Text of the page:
This is a book review, not a social or political commentary and I don’t want to tell anyone what to learn from a story, so, I’ll leave it at this: come for the intriguing, flawed, characters (that will probably remind you of someone you know or are kin to), and a “oh no, she did not!” story, but be prepared to leave with a little extra empathy and social awareness.

Don’t be scared. It’s a good thing.

Jackson’s The Almost Sisters is available today!

(This book review is a guest post by B and it’s really appreciated as she did a great job with a book that I just would not have done justice with. Please note we receive an advanced reader’s copy, from the publisher, for review.)

“Just Mercy” – Book Review

Bryan Stevenson’s Just Mercy is one of those books that every functioning adult should read. To say this book had an impact on me is selling it short. Without a doubt, it is the book I recommend the most to people. Here’s the author’s site about the book.

Stevenson has a no-nonsense way of presenting the facts, the story and his point of view on all of it. Maybe it’s his training as a lawyer. Maybe it’s his up bringing. Maybe he’s just thought about race, relations, the law, the South, poor people, or history more than anyone else and has been mired in the good and the bad since he first went to work.

Just Mercy shines the light on the injustice (true injustice) that goes on these days. I won’t take the time to spout trends and numbers at you, but the real world (and recent!) story Stevenson shares about wrongly imprisoned people will wake you up. These things are not from the 1950’s, they are current issues.

I have to admit that when I first heard of Stevenson’s and the Equal Justice Initiative’s plans for a memorial on lynching – I didn’t get it. I honestly didn’t. But now that I’ve read his book, I totally get it.

Regardless of your experience with the law and race issues, regardless of your stance and opinions, regardless of what you think of poor people – this country must talk about it. We must listen to each other and decide what’s best for everyone.

Just Mercy is the best place I know of to get started. I hope you will take the time to give this book a read.

Five out of five stars and I’m recommending this book to anyone with a heartbeat.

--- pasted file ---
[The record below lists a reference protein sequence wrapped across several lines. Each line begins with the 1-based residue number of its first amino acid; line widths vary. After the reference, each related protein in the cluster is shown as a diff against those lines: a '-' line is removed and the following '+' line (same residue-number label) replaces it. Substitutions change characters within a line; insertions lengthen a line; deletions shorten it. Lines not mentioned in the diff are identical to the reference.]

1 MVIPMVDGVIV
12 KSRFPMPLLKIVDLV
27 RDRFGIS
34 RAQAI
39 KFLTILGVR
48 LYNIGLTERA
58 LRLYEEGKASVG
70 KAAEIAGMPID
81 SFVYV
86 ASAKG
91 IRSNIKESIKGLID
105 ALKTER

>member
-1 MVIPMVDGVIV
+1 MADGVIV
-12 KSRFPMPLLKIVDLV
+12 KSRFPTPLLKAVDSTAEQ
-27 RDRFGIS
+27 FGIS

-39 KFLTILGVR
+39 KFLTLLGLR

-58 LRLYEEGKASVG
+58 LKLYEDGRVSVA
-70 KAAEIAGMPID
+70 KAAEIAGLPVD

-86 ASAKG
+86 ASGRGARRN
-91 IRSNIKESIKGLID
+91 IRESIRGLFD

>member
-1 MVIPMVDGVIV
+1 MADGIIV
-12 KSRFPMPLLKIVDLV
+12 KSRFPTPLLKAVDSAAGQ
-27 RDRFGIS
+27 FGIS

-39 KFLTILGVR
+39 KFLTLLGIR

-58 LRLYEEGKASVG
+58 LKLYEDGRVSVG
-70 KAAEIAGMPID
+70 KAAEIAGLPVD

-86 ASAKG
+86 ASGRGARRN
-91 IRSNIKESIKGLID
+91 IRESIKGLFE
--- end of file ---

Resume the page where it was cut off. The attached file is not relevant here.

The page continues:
(Please note that I did receive a free copy of this book to consider for review.)

“In Such Good Company” – Book Review

These days the celebrity memoir is usually soething to be avoided. However, Carol Burnett’s In Such Good Company is a breath of fresh air to the category and one not one for fans to miss.

I grew up watching the Carol Burnett Show with my family and there are a still a handful of lines that get mentioned and quoted at various family events. Some of the sketches from the show have achieved iconic status and it was fun to read the stories behind these moments.

The book reads almost as if Carol herself stopped by the house for a visit and is just swapping stories. Because, if you watched the show, you will remember every episode, every character and every actor she brings up.

I’m not sure what the difference is between this show and the funny shows I watch on tv these days. I mean I still laugh at what’s on, but while I was reading In Such Good Company I was smiling so big and laughing at just the memories of laughing. I have to admit, it was a little weird, but so good.

The book was really about the show and stories behind the episodes they did. So there’s no ‘tell all’ or drama or gossip, which is quite refreshing. It’s charming, classy and full of memories.

I don’t think they make television stars and personalities like Carol Burnett anymore, which is a shame. I’m glad there are re-runs and I’m glad to have read this book. I know a few folks in my family that will enjoy it too.

(Please note: this book was sent to me to review.)